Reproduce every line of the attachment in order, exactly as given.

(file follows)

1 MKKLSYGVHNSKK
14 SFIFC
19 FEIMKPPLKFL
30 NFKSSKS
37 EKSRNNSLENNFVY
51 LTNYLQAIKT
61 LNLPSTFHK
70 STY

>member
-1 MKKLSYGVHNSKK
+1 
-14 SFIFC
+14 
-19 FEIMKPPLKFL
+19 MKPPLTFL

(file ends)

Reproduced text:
1 MKKLSYGVHNSKK
14 SFIFC
19 FEIMKPPLKFL
30 NFKSSKS
37 EKSRNNSLENNFVY
51 LTNYLQAIKT
61 LNLPSTFHK
70 STY

>member
-1 MKKLSYGVHNSKK
+1 
-14 SFIFC
+14 
-19 FEIMKPPLKFL
+19 MKPPLTFL